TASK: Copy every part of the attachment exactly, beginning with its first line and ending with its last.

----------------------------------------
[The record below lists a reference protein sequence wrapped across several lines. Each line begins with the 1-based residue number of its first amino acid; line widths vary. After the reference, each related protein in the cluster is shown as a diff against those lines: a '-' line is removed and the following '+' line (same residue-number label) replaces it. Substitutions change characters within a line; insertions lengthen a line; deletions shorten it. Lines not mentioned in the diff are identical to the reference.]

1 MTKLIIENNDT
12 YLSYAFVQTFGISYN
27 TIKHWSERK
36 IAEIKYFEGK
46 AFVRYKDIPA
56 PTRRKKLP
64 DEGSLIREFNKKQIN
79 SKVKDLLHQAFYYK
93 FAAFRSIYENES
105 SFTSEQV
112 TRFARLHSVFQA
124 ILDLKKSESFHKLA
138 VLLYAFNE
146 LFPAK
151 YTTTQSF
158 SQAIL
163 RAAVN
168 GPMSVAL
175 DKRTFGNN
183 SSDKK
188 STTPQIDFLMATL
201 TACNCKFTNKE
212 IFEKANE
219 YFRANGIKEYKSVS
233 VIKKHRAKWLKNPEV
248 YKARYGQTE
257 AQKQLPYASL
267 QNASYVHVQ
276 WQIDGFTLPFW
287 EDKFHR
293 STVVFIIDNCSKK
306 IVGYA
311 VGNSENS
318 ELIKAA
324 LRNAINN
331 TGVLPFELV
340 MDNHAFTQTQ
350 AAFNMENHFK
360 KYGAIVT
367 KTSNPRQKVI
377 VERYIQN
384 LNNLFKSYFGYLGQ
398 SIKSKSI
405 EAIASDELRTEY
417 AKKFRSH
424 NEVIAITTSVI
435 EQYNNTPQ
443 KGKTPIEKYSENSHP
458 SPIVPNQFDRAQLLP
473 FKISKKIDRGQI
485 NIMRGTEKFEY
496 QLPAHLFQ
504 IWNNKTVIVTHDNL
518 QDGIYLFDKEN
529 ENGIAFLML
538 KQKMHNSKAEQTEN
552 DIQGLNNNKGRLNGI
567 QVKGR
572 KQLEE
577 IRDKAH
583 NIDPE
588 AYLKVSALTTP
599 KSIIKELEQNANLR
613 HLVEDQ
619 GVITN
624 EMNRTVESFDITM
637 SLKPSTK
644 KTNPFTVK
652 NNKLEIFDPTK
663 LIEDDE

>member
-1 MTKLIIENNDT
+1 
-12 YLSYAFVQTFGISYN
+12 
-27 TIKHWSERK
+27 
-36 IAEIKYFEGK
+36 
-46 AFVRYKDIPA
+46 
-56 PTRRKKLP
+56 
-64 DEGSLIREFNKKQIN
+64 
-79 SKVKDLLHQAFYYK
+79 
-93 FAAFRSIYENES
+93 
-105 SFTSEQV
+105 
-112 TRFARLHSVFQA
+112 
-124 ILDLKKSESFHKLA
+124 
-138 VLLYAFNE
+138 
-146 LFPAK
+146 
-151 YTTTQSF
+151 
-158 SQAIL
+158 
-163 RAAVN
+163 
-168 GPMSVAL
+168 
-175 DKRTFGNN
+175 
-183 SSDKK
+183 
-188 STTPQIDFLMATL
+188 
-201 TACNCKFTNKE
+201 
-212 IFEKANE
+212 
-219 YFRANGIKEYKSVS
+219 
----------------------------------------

[The record below lists a reference protein sequence wrapped across several lines. Each line begins with the 1-based residue number of its first amino acid; line widths vary. After the reference, each related protein in the cluster is shown as a diff against those lines: a '-' line is removed and the following '+' line (same residue-number label) replaces it. Substitutions change characters within a line; insertions lengthen a line; deletions shorten it. Lines not mentioned in the diff are identical to the reference.]

1 MTKLIIENNDT
12 YLSYAFVQTFGISYN
27 TIKHWSERK
36 IAEIKYFEGK
46 AFVRYKDIPA
56 PTRRKKLP
64 DEGSLIREFNKKQIN
79 SKVKDLLHQAFYYK
93 FAAFRSIYENES
105 SFTSEQV
112 TRFARLHSVFQA
124 ILDLKKSESFHKLA
138 VLLYAFNE
146 LFPAK
151 YTTTQSF
158 SQAIL
163 RAAVN
168 GPMSVAL
175 DKRTFGNN
183 SSDKK
188 STTPQIDFLMATL
201 TACNCKFTNKE
212 IFEKANE
219 YFRANGIKEYKSVS
233 VIKKHRAKWLKNPEV
248 YKARYGQTE
257 AQKQLPYASL
267 QNASYVHVQ
276 WQIDGFTLPFW
287 EDKFHR
293 STVVFIIDNCSKK
306 IVGYA
311 VGNSENS
318 ELIKAA
324 LRNAINN
331 TGVLPFELV
340 MDNHAFTQTQ
350 AAFNMENHFK
360 KYGAIVT
367 KTSNPRQKVI
377 VERYIQN
384 LNNLFKSYFGYLGQ
398 SIKSKSI
405 EAIASDELRTEY
417 AKKFRSH
424 NEVIAITTSVI
435 EQYNNTPQ
443 KGKTPIEKYSENSHP
458 SPIVPNQFDRAQLLP
473 FKISKKIDRGQI
485 NIMRGTEKFEY
496 QLPAHLFQ
504 IWNNKTVIVTHDNL
518 QDGIYLFDKEN
529 ENGIAFLML
538 KQKMHNSKAEQTEN
552 DIQGLNNNKGRLNGI
567 QVKGR
572 KQLEE
577 IRDKAH
583 NIDPE
588 AYLKVSALTTP
599 KSIIKELEQNANLR
613 HLVEDQ
619 GVITN
624 EMNRTVESFDITM
637 SLKPSTK
644 KTNPFTVK
652 NNKLEIFDPTK
663 LIEDDE

>member
-1 MTKLIIENNDT
+1 
-12 YLSYAFVQTFGISYN
+12 
-27 TIKHWSERK
+27 
-36 IAEIKYFEGK
+36 
-46 AFVRYKDIPA
+46 
-56 PTRRKKLP
+56 
-64 DEGSLIREFNKKQIN
+64 
-79 SKVKDLLHQAFYYK
+79 
-93 FAAFRSIYENES
+93 
-105 SFTSEQV
+105 
-112 TRFARLHSVFQA
+112 
-124 ILDLKKSESFHKLA
+124 
-138 VLLYAFNE
+138 
-146 LFPAK
+146 
-151 YTTTQSF
+151 
-158 SQAIL
+158 
-163 RAAVN
+163 
-168 GPMSVAL
+168 
-175 DKRTFGNN
+175 
-183 SSDKK
+183 
-188 STTPQIDFLMATL
+188 
-201 TACNCKFTNKE
+201 
-212 IFEKANE
+212 
-219 YFRANGIKEYKSVS
+219 